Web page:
Sunday, November 11, 2007

1918 in Iraq: It's Over Over There

Note-This post is third and final in a series I began in January titled 1918 in Iraq, the 2nd here, where I compared America's attempts to bring a victorious conclusion to our 4-year struggle in Iraq, to the Western democracies containment and eventual defeat of Germany and her allies in World War 1. I never realized when I began the article early this year how far the Surge would carry us as we now approach years end, but it brings great relief and immense pride that our troops are showing us light at the end of a very dark tunnel.

After enduring the German’s last attempts to win the war in the spring and early summer of 1918, the allied British and French, along with fresh and growing support from American Forces, initiated their own offensive plans. This culminated in astonishing successes for the war weary but determined democracies, such as at the Second Battle of the Marne, and the Battle of Amiens, the latter struggle remembered as the “black day of the German Army” by its commander General Eric Ludendorff. Amiens also saw the dawn of modern warfare in the use of combined arms of planes, tanks, infantry, and artillery, plus one of history’s last great cavalry charges.

By September, French General Foch, the newly appointed allied Supreme Commander, planned the final thrust to drive the shattered Huns out of the West. The determined Foch would use the recently formed American First (and later Second) Army under General Pershing as part of his broad front strategy. Though not as battle proven as the veteran British and French, at least the doughboys had been spared the years of grueling and morale breaking trench warfare forced on the allies by modern weapons after 1914. Backed by the French Fourth Army, the Americans slugged into the brutal Argonne Forest, finally punching through the last German defenses by the end of October.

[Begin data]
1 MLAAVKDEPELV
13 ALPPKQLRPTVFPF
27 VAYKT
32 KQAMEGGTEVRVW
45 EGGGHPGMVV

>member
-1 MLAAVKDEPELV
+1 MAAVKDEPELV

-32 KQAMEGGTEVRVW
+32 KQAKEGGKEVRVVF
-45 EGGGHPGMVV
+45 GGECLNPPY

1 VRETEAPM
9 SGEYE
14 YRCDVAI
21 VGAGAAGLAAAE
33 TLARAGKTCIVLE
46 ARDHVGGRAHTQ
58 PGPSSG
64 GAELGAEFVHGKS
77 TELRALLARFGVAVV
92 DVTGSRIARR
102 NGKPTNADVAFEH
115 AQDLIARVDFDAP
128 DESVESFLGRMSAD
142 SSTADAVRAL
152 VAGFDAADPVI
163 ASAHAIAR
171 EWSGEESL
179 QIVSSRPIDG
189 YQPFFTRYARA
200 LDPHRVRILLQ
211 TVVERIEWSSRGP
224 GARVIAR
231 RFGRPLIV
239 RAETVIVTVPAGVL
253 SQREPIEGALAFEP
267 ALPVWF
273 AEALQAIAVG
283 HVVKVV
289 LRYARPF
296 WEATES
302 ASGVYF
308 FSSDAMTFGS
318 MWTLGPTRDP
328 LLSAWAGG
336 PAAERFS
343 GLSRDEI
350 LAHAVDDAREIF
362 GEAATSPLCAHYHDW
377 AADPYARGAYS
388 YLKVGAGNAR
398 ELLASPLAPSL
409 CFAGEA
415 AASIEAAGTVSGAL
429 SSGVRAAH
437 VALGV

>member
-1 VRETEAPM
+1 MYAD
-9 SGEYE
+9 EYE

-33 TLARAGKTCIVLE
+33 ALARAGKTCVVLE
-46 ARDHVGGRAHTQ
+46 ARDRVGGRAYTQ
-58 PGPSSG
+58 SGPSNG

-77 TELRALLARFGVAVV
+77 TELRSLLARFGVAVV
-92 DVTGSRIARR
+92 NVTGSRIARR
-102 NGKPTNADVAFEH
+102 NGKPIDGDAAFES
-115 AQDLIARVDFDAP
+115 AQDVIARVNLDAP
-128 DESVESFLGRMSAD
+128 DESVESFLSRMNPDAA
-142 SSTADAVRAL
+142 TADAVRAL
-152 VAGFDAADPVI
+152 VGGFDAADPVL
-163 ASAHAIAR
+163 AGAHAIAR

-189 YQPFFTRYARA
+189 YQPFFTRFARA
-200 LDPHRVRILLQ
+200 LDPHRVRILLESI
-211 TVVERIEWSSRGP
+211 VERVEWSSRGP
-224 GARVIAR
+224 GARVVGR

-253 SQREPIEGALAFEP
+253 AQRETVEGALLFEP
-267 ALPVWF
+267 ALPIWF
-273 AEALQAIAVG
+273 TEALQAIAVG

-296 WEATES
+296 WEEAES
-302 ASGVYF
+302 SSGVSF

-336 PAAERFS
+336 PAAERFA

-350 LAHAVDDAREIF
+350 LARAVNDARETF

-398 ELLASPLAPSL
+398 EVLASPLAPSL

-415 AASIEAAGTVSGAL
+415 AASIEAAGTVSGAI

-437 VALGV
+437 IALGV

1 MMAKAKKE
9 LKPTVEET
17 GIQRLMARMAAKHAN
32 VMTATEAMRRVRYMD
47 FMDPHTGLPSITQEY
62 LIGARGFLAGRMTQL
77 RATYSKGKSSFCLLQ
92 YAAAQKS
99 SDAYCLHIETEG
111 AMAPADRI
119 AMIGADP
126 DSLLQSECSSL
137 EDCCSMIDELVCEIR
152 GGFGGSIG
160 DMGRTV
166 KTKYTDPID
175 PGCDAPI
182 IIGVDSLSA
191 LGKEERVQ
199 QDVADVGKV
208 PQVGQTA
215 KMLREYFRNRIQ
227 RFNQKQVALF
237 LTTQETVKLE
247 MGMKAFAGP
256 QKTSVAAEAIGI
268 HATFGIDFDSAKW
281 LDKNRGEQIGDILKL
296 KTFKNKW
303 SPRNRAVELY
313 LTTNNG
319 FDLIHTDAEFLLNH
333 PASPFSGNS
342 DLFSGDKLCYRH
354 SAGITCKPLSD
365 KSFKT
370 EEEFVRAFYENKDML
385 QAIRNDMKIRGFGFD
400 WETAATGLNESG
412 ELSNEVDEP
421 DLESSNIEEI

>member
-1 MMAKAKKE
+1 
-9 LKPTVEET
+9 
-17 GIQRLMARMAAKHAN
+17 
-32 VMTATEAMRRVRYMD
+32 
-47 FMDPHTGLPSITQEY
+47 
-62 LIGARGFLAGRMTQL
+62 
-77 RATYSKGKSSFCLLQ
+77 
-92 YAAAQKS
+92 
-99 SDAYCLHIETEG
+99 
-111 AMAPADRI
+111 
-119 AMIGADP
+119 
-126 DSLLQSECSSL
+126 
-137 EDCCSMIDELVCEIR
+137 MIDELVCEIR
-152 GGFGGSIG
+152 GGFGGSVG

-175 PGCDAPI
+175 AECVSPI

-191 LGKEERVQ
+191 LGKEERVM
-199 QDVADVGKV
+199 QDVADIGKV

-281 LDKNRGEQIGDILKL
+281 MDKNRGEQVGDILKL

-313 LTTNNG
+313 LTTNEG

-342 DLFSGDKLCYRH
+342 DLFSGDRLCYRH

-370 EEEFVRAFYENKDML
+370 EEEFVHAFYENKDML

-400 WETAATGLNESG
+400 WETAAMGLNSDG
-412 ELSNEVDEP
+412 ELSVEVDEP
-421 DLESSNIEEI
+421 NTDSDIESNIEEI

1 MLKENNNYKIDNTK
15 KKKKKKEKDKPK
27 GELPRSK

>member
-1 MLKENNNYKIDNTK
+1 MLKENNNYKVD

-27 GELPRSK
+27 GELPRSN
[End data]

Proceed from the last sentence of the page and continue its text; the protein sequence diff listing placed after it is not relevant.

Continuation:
Meanwhile, British General Haig’s Anglo/Belgian Forces bludgeoned against the vaunted Hindenburg Line. On the 17th, Haig had foiled the German’s last attempt to hold their border through the winter. By November, the Americans and French were out in the open in the Meuse Valley, racing toward Sedan, which they soon captured. Besieged all along the Front, the Huns, who had entered the year with such high hopes for victory, began to crack. Revolts and revolution were breaking out at home, along with mutinies in the once proud High Seas Fleet.

On November 10, Kaiser Wilhelm fled into exile in Holland, with Germany surrendering the next day, on the basis of President Wilson’s 14 Points. November 11, 1918 is recalled today in France as Armistice Day, Remembrance Day in Australia, Britain, and Canada, and in America as Veteran’s Day.

Exactly 89 years later, another enemy of democracy is being forced out of its occupied territory, demoralized and defeated. Thanks to President Bush’s bold stand to hold the line against terrorism in Iraq, to keep Americans safe here at home, Al Qaeda has likely suffered a deathblow to its plans for a renewed Arab caliphate, based on the dark doctrine of Radical Islam. Considering the surprise victory of antiwar Democrats in the 2006 Congressional elections, Bush might have been excused for declaring victory and bringing the troops home early. Instead, he defied expectations by staying the course, and even upped the ante by Surging 30,000 additional troops, and appointing a new commander with a new strategy, General David Petraeus.

Like General Foch on the Western Front in 1918, Petraeus has gone on the offensive on all fronts. In a tape issued to the masses, Bin Laden now laments the fallen state of the once invincible Al Qaeda in Iraq. Reports now abound of the terrorists being driven out of the country, y a populace disgusted with the slaughter, rape, and mayhem instigated by the jihadists.

In the near future, when we bring this war in Iraq to a close, we must avoid the mistakes of the 1918 Armistice which afterwards saw the failure of German democracy and the rise of brutal dictators like Adolph Hitler. Likewise should we counter any new threats to world peace, by standing idly by when madmen such as the now deceased Saddam Hussein grasp for power. The stated intention of President Bush and even the top Democrat presidential contenders is to see a US military presence in the region for years to come. With such an attitude of responsibility, perhaps we will get it right this time.